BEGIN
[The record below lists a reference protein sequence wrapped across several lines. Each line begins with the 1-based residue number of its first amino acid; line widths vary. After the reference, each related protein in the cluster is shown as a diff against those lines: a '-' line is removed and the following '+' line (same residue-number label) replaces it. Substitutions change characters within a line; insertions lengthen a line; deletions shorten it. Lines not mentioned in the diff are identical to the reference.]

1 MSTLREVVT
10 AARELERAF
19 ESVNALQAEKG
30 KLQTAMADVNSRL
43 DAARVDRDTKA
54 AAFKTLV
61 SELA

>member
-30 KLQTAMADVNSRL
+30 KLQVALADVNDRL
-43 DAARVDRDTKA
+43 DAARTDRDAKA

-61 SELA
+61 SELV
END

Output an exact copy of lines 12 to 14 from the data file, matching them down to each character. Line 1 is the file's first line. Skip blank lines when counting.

-43 DAARVDRDTKA
+43 DAARTDRDAKA

-61 SELA